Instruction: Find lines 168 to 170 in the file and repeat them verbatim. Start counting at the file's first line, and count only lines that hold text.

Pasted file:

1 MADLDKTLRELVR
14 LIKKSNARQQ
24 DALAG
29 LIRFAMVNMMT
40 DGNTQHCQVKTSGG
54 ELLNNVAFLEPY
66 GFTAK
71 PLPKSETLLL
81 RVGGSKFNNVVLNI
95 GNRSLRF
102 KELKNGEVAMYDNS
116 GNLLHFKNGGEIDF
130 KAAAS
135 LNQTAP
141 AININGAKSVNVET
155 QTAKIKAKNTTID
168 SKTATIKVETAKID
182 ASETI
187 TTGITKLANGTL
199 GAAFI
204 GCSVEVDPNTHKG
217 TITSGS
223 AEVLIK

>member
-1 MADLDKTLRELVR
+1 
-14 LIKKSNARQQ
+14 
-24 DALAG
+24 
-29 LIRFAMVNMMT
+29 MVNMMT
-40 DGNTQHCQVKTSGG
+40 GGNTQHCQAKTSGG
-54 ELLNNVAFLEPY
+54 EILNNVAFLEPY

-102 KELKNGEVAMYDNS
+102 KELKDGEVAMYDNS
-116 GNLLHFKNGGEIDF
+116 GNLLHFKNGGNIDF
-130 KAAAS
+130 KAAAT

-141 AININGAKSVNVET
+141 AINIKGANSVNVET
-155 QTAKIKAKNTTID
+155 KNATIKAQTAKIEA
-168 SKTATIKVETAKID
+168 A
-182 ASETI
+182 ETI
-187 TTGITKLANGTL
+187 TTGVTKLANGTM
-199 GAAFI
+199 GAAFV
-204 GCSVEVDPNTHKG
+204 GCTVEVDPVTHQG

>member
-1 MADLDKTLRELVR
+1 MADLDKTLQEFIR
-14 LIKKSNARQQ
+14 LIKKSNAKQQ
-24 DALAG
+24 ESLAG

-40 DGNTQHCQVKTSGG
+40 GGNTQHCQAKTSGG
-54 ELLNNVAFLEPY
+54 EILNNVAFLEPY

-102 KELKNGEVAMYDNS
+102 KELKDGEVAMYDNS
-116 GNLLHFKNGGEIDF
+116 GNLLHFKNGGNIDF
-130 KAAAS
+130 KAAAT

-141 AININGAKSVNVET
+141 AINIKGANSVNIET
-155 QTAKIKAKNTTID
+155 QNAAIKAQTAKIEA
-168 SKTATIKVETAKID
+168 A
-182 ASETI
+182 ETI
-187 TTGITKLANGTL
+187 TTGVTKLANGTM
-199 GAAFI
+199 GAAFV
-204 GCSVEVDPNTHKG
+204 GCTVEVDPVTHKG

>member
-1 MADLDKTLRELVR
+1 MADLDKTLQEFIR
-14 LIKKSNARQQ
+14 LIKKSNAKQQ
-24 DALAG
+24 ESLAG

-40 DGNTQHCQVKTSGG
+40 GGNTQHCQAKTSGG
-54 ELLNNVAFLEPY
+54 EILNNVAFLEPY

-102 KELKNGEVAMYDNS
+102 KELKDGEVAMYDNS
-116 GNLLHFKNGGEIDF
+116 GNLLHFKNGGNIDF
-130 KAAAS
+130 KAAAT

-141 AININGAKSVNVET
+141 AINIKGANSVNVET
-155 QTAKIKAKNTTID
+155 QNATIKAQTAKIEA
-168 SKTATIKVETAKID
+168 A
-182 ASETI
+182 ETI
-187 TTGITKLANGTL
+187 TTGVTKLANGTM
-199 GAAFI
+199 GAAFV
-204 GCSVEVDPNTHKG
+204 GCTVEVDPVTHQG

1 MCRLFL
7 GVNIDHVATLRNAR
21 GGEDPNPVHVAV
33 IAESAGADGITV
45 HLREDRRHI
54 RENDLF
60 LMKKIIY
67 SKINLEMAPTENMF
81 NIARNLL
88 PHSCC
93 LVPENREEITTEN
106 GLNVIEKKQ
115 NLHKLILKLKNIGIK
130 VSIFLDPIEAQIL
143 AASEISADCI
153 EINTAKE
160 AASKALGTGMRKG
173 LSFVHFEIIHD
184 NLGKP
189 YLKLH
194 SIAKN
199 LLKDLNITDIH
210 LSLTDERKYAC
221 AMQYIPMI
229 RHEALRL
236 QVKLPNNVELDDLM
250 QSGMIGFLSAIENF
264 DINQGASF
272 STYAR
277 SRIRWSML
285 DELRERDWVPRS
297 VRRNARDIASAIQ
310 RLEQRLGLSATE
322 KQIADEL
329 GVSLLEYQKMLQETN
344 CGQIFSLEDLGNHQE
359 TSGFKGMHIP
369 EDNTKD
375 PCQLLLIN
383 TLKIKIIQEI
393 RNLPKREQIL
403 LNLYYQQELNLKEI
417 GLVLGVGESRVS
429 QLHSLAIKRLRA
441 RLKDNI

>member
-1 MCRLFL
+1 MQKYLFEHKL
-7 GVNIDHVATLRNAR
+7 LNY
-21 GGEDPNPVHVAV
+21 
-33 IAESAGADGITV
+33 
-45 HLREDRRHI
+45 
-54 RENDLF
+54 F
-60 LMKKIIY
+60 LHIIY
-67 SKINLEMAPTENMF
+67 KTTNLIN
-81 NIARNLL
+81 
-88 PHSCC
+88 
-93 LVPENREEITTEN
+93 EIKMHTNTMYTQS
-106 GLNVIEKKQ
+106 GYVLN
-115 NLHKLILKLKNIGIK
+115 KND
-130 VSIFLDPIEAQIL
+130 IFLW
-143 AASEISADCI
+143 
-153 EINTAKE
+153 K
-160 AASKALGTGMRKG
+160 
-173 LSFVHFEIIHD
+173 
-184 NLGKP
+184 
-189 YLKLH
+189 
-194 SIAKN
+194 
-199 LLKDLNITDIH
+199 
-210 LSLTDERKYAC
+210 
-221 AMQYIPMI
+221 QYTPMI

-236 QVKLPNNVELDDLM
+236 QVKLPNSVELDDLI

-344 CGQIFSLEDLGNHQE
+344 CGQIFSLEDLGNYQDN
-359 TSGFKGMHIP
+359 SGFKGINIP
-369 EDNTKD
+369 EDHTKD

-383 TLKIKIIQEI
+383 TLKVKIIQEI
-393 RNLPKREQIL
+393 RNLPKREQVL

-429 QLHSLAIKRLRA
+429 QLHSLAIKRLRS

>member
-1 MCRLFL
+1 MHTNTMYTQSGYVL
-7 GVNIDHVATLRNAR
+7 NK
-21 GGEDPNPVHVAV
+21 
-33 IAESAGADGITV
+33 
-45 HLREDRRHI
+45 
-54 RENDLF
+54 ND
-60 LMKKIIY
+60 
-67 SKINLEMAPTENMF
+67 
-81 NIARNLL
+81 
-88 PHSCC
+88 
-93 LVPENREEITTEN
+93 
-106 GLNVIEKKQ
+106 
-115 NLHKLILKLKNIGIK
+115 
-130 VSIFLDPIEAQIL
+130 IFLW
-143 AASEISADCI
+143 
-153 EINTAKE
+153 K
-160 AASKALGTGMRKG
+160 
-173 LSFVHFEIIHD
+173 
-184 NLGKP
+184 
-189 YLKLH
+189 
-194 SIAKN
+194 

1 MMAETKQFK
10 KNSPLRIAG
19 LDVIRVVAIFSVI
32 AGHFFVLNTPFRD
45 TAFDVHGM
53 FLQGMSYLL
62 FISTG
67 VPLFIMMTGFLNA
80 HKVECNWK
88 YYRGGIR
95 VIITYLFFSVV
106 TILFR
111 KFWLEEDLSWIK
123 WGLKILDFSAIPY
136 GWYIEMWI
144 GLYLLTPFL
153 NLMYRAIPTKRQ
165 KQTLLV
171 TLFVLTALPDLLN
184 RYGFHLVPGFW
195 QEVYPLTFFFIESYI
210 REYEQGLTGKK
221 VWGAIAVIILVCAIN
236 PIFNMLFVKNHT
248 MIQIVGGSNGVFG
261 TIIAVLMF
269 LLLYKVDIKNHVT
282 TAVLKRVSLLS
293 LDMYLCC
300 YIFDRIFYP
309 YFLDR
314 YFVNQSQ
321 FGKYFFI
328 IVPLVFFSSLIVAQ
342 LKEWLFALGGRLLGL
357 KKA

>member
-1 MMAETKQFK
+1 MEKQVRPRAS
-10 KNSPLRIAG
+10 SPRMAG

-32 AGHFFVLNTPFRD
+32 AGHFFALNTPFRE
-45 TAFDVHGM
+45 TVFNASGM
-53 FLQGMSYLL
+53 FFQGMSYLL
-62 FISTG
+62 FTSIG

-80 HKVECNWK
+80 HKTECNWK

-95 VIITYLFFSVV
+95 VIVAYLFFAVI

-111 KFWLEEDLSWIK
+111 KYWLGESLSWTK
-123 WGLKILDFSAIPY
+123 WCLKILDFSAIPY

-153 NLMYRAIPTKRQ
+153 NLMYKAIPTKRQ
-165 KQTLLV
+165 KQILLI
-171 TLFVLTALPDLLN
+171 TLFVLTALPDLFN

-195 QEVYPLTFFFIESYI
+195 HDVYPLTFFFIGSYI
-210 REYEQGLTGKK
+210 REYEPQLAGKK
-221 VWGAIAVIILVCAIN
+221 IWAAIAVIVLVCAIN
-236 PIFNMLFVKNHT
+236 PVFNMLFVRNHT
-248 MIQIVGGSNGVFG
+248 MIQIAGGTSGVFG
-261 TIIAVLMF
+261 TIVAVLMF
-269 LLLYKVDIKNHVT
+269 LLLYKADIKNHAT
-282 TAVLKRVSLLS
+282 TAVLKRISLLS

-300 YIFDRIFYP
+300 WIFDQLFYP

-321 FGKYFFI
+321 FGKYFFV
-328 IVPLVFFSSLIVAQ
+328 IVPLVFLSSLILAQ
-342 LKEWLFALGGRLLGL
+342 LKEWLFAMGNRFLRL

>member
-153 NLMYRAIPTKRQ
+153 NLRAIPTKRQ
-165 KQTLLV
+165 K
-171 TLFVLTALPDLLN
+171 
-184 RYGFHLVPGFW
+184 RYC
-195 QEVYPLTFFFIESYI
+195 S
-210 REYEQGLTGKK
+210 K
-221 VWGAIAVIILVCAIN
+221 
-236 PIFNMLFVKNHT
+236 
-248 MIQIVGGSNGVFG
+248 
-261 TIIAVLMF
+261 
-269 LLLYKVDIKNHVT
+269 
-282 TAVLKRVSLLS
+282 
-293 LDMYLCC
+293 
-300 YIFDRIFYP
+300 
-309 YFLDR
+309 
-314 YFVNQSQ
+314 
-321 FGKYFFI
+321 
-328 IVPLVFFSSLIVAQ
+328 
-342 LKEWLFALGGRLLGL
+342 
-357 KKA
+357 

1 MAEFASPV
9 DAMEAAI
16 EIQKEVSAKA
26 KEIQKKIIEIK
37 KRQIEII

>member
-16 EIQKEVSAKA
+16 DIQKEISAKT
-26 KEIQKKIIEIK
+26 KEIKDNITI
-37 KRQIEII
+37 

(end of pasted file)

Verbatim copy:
+7 LNY
-21 GGEDPNPVHVAV
+21 